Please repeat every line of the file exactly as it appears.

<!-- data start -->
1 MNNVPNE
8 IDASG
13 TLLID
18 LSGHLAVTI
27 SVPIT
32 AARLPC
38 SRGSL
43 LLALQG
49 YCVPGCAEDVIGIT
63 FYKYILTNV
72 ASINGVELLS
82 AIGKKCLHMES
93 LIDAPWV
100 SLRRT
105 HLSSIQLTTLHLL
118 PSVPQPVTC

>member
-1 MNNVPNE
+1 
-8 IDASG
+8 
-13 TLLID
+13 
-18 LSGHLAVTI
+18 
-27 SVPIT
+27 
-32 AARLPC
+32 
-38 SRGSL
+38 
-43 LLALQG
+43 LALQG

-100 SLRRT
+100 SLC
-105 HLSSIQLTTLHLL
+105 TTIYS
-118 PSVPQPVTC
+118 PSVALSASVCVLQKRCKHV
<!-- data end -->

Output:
1 MNNVPNE
8 IDASG
13 TLLID
18 LSGHLAVTI
27 SVPIT
32 AARLPC
38 SRGSL
43 LLALQG
49 YCVPGCAEDVIGIT
63 FYKYILTNV
72 ASINGVELLS
82 AIGKKCLHMES
93 LIDAPWV
100 SLRRT
105 HLSSIQLTTLHLL
118 PSVPQPVTC

>member
-1 MNNVPNE
+1 
-8 IDASG
+8 
-13 TLLID
+13 
-18 LSGHLAVTI
+18 
-27 SVPIT
+27 
-32 AARLPC
+32 
-38 SRGSL
+38 
-43 LLALQG
+43 LALQG

-100 SLRRT
+100 SLC
-105 HLSSIQLTTLHLL
+105 TTIYS
-118 PSVPQPVTC
+118 PSVALSASVCVLQKRCKHV